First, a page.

A Kurdish Syrian refugee waits for transport during a sand storm on the Turkish-Syrian border near the southeastern town of Suruc in Sanliurfa province, September 24, 2014. (Photo:Reuters)
Human Rights Watch (HRW) released a report on Monday documenting accounts of Syrian asylum seekers attempting to enter Turkey to flee violence in their war-torn country.
The watchdog organisation interviewed in October 51 Syrians in Turkey, all of whom could only enter the country with the aid of human traffickers, which exposed them to a deal of danger.
Turkey tightened its border security following a suicide bombing attack that killed 32 people in the Turkish border town of Suruç in July, making it more difficult for refugees to enter the country. The attack was linked to the ISIS militant group, which has a strong foothold in parts of Syria.
The HRW report also stated that the double suicide bombing which killed 102 people assembled for a peace rally in the Turkish capital Ankara in October has deepened concerns about the impact of the Syrian conflict within Turkey. The attack has also been linked to the ISIS militant group.
A number of the refugees interviewed by HRW stated that they were intercepted by Turkish border guards, who in some cases inflicted upon them physical abuse before either instantly sending them back to Syria or to detention centres, after which they were summarily expelled.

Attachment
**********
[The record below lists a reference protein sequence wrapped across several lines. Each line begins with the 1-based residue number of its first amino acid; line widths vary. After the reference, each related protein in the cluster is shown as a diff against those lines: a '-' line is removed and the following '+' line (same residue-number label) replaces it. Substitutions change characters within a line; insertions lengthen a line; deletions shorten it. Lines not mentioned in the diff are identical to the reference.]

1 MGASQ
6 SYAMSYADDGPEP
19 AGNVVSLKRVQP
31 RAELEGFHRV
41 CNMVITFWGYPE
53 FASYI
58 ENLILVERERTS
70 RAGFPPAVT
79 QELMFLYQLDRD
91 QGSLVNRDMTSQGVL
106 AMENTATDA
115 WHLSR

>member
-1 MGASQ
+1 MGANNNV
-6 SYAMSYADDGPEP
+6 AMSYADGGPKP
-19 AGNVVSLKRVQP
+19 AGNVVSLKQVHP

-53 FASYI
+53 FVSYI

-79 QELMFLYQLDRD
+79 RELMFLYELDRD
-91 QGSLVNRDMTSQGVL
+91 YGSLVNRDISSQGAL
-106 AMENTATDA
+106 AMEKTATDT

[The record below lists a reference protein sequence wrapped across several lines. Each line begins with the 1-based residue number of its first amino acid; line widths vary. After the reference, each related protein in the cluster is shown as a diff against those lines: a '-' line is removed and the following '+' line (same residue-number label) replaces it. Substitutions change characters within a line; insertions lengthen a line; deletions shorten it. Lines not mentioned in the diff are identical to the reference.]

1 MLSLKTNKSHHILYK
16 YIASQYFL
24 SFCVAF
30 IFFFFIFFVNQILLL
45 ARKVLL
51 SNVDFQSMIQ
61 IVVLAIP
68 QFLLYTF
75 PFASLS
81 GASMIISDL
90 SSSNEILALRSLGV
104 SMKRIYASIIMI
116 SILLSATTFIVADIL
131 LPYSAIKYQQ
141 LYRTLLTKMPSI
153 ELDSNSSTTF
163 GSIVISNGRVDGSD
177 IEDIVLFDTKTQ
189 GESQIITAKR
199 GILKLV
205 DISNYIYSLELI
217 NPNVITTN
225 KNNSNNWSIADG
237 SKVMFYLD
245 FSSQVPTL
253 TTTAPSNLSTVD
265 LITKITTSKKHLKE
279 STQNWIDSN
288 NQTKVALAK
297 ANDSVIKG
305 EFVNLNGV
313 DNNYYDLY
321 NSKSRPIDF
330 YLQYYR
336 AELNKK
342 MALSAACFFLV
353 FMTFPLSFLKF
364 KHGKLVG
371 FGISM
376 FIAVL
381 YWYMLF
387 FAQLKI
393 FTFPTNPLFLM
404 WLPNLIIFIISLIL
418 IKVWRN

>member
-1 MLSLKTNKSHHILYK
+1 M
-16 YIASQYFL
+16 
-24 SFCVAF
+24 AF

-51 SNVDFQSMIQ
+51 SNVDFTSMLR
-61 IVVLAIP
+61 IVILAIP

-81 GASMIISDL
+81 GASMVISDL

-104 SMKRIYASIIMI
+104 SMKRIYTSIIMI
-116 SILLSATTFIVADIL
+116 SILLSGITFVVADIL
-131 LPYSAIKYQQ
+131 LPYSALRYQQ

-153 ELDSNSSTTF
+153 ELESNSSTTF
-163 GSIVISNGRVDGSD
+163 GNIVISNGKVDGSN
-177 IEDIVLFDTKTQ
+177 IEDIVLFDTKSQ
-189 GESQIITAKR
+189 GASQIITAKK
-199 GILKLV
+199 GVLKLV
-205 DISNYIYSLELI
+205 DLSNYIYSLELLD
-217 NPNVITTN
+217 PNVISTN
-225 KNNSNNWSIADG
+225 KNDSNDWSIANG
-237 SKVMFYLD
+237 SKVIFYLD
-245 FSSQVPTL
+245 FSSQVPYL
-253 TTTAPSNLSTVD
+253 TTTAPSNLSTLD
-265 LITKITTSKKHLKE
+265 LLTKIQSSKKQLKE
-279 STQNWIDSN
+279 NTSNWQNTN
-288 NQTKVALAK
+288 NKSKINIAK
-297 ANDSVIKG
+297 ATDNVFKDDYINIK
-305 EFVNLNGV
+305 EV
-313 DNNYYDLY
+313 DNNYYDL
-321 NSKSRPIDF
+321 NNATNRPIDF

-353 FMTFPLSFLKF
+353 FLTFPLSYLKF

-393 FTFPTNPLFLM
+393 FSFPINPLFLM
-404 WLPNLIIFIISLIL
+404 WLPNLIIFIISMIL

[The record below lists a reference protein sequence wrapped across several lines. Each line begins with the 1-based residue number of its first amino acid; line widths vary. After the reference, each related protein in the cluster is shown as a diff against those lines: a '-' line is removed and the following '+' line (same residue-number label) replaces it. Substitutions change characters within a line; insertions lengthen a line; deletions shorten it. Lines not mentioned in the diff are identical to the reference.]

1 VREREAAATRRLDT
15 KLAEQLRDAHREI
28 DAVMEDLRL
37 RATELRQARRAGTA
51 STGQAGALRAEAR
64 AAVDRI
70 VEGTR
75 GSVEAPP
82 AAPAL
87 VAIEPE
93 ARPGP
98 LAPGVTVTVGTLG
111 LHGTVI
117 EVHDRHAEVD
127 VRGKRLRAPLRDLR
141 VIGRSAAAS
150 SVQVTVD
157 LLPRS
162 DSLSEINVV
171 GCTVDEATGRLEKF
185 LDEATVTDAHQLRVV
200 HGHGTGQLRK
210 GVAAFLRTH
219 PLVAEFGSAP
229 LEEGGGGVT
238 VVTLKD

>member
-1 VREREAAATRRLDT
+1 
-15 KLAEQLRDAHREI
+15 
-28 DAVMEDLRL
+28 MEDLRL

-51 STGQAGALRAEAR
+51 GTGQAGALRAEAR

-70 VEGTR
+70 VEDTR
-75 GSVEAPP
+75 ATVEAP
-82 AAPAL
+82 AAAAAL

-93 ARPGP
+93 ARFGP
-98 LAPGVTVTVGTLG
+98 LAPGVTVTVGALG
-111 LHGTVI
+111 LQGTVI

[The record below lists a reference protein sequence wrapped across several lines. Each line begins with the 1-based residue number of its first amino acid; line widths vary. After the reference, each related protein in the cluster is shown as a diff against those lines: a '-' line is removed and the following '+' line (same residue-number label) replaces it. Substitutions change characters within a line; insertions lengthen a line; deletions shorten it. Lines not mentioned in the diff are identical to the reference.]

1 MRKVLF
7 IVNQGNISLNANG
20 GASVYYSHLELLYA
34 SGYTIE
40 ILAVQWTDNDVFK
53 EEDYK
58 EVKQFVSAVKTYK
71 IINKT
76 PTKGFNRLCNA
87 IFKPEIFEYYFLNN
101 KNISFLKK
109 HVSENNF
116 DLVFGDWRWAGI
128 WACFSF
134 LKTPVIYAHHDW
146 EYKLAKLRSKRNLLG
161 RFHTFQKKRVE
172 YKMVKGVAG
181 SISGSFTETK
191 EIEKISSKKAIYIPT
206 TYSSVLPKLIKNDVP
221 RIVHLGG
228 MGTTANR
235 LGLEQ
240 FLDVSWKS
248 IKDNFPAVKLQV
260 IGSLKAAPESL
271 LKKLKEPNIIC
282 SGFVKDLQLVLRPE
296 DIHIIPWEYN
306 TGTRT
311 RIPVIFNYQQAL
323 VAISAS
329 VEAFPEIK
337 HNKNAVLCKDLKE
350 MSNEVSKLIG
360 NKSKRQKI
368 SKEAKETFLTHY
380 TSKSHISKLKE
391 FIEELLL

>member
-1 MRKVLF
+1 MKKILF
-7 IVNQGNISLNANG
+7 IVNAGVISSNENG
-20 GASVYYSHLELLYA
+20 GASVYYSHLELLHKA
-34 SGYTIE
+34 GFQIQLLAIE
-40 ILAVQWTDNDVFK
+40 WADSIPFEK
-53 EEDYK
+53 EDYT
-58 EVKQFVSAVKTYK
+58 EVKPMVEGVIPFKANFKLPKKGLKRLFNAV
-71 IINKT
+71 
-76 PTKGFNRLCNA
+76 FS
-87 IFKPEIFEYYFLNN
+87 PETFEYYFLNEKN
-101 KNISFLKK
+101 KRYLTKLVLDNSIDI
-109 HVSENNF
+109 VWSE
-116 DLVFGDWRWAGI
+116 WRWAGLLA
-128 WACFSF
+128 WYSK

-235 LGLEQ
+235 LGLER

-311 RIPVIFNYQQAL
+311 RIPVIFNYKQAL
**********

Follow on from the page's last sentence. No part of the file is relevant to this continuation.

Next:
More than four million Syrians have fled the civil war since March 2011, with the number of dead estimated at more than 250,000, according to an AFP report.
Turkey has hosted 1.6 million refugees escaping the four-and-a-half year conflict.
"Turkey's border closure is forcing pregnant women, children, the elderly, the sick and the injured to run the gantlet of Turkish border officials to escape the horrors of Syria's war,” Gerry Simpson, senior refugee researcher at HRW, said in the report.
"Syrians need protection, not pushbacks to a war zone,” Simpson said. “Turkey, the EU and the US should work closely together to ensure that Syrians can flee threats to their lives and find the protection they deserve.”
According to the office of the United Nations High Commissioner for Refugees (UNHCR), Article 31 of the 1951 United Nations Convention relating to the Status of Refugees states that all asylum seekers are to be "fully protected in large-scale influx situations, to reaffirm the basic minimum standards for their treatment pending arrangements for a durable solution, and to establish effective arrangements in the context of international solidarity and burden-sharing for assisting countries which receive large numbers of asylum seekers."